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Album running time

1: L'alba verra Filippa Giordano and Peppe Servillo (4:26)
2: Petra (4:10)
3: Arborea (3:38)
4: Giungla verde (2:21)
5: Il re degli ingordi Enzo Facchetti (2:44)
6: Forresta incantata (3:32)
7: Frange di nuvola Helena (2:59)
8: Vortice (3:33)
9: Il canto della terra Filippa Giordano (1:53)
10: Gli allegri animati (1:35)
11: Il ghiottone (1:30)
12: Andante grazioso (1:13)
13: La Guerra (4:18)
14: Canto di Amneris (2:59)
15: Canto di Aida (2:41)
16: Il mostro (2:39)
17: Tema di Aida in Arborea (4:41)
18: Do You Believe in Me? Filippa Giordano and Mick Hucknall (4:28)

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Artwork copyright (c) 2001 Sugar SRL; review copyright (c) 2003 James Southall

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Morricone gets animated

The great Ennio Morricone has, according to the IMDB, scored about 450 films in his career; other people's estimates add as many as 200 others. It is easy to infer from this extraordinary statistic that he must have scored every conceivable genre of film countless times. One genre with which he is not frequently associated, however, is animation. He scored an obscure animation in the late 1990s called Cartoni Animati, and 2002 saw him return to the genre for only the second time with his music for Guido Manuli's Aida degli Alberi.

The film is inspired by Verdi's opera; Morricone's music most assuredly is not. The title means, literally, Aida of the Trees, and the maestro's score plays as a vivid tone poem about trees. The opening track of score, "Petra", pits pan flutes against a piano ostinato (which will sound very familiar to anyone who has heard the great scores to Nostromo and U-Turn). More romantic material is introduced in "Arborea", with incredibly colourful and descriptive woodwind solos backed with the familiar string sound that could come from no other composer's pen. A further theme is then introduced in "Giungla verde" ("Green Jungle"), played by an exotic-sounding synth. The cue is also backed by especially effective water droplet-style synth effects, which probably sound awful when written down, but which really work. "Foresta incantata" sees Morricone going down the other route and extracting quite extraordinary acoustic sounds from high-register woodwinds, joined in the second part of the cue by a quite beautiful theme for oboe. "Vortice" sees the score's first foray into action territory, with an array of percussion joined by cymbal crashes, tuba and trumpet alongside a wonderfully expressive oboe line.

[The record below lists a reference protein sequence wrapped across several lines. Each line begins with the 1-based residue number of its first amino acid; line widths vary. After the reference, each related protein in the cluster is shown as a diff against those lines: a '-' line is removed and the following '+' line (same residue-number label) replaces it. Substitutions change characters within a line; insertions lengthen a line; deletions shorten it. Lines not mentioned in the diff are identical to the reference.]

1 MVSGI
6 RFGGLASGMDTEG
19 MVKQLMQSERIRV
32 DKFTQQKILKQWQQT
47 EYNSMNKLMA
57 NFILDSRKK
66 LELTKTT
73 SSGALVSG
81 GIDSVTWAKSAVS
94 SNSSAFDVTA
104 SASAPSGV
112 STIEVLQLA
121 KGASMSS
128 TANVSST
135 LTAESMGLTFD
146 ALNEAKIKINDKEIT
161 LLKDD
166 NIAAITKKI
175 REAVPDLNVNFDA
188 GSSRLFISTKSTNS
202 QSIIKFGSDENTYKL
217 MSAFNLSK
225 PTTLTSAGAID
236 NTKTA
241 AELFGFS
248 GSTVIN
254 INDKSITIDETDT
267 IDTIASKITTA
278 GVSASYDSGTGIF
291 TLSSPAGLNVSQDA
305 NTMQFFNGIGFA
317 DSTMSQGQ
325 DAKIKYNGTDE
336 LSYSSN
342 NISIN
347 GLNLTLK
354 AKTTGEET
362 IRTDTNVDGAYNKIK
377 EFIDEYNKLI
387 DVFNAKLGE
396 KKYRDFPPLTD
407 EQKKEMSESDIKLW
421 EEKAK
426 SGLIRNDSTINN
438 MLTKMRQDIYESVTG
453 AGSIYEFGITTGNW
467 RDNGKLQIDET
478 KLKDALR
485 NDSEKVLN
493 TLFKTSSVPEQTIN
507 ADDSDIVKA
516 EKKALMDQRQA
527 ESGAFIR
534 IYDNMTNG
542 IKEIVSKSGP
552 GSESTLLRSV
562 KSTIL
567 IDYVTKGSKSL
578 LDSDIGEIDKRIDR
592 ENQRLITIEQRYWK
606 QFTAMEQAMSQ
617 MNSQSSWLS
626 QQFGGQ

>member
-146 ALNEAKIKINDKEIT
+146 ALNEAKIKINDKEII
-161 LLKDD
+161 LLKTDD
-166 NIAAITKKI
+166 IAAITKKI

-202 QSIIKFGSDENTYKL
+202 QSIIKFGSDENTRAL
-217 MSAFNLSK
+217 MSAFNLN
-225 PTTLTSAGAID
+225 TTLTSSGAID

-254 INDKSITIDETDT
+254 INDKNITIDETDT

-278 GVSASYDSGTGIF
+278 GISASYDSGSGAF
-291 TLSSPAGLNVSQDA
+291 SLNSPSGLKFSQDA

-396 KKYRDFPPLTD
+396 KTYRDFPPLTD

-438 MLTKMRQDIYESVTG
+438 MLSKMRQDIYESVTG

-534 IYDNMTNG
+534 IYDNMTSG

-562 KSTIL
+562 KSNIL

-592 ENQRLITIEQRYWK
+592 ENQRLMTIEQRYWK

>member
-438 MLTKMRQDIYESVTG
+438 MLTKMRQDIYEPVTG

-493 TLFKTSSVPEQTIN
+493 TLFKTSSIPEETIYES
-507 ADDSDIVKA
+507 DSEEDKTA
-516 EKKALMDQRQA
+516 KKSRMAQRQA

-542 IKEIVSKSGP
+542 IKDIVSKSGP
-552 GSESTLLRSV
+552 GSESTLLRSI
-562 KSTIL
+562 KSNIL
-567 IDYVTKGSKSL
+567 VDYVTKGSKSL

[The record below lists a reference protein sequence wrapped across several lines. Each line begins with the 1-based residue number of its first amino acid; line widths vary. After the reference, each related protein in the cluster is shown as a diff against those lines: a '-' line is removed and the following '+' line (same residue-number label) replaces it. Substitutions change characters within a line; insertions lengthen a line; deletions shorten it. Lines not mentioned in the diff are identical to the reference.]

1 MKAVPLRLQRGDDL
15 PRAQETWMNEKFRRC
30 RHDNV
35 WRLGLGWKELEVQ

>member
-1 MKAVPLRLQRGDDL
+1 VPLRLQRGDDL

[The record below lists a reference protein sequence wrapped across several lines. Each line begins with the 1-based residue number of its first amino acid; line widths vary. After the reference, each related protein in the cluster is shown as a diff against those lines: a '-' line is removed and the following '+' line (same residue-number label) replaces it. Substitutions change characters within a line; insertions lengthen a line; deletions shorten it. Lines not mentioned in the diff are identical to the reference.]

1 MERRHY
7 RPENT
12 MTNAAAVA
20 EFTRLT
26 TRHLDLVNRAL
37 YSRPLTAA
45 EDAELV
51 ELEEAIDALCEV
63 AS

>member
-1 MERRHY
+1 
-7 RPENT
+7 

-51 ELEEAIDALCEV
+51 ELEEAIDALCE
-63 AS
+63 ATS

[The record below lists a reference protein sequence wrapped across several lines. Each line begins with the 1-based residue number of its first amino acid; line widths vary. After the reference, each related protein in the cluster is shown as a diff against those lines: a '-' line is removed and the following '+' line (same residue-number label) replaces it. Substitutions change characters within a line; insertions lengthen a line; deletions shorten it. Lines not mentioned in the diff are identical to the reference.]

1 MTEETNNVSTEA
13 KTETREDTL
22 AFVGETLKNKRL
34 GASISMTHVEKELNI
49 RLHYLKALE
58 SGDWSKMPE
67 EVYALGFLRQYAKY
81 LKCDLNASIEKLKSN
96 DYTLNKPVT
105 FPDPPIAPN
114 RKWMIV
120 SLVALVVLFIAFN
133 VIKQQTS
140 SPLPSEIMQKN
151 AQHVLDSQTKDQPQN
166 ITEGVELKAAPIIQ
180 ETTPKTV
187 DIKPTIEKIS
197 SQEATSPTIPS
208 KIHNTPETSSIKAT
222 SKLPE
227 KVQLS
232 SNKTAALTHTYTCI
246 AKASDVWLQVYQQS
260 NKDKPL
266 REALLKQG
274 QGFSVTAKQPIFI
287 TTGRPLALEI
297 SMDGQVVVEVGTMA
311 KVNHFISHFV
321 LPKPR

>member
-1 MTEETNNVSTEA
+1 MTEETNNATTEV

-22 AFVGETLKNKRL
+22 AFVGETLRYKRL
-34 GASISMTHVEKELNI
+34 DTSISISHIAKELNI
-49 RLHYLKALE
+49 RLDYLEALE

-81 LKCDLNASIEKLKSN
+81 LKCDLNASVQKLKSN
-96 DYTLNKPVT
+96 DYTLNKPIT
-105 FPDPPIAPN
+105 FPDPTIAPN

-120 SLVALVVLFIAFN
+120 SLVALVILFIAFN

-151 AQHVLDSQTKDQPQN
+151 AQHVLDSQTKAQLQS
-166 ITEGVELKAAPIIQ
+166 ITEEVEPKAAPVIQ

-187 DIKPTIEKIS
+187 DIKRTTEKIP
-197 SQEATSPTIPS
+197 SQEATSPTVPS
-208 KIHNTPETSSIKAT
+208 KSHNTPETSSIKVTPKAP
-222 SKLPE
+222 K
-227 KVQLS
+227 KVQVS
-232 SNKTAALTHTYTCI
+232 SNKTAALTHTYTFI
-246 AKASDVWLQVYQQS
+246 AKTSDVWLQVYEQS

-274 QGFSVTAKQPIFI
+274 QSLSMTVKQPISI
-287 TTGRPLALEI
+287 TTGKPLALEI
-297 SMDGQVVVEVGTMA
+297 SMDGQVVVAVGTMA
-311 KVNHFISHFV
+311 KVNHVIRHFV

All of a sudden, things change and the tone shifts considerably in "Gli allegri animati", a playful piece that is the first score track that really suggests you're listening to the score from a children's film. The theme continues in "Il ghiottone", a delightful scherzo. "Andante grazioso" sounds almost like it's from a crime film for a while (you could swear there's a slight nod to Nino Rota in there). Things take a more dramatic turn in "La guerra" (as you may expect from the title!) with dissonant strings dueting with very low brass. One of the maestro's unforgettable viola themes comes in "Canto di Amneris", a piece of truly heartbreaking beauty. The theme is reprised on flute in "Canto di Aida". "Il mostro" brings back the gritty action style from earlier in the score, unexpectedly introducing a distant adult choir into proceedings very late in the game. Finally, the main theme is reprised for full orchestra, in glorious fashion, in "Tema di Aida in Arborea"; talk about saving the best for last, it's a stunning finish to the score selections.

But there are two sides to this album: as well as the outstanding score, we are treated (if that's the right word) to various songs, penned by Morricone. The main one, "L'alba verrą", both opens and closes the album - sung first in Italian by Filippa Giordano and Peppe Servillo, and later in English by Giordano and Mick Hucknall. It's a lovely song. The other three songs vary somewhat - "Il re degli ingordi" (how's that for a title, pop pickers) is an embarrassing attempt at a Disneyish kids' song that falls flat on its face; "Frange di nuvola" is a beautiful love song; and "Il canto della terra" is a lovely lullaby (perhaps marred by the upfront recording of Giordano's vocal).

Morricone really is an extraordinary composer, but some of his albums do tend to suffer from a little too much repetition. Aida degli Alberi couldn't be further from this: it features writing of truly breathtaking expressiveness, and every track is a self-contained gem with new ideas being rolled out through each piece right to the end of the album. If you can find it, you can't go far wrong.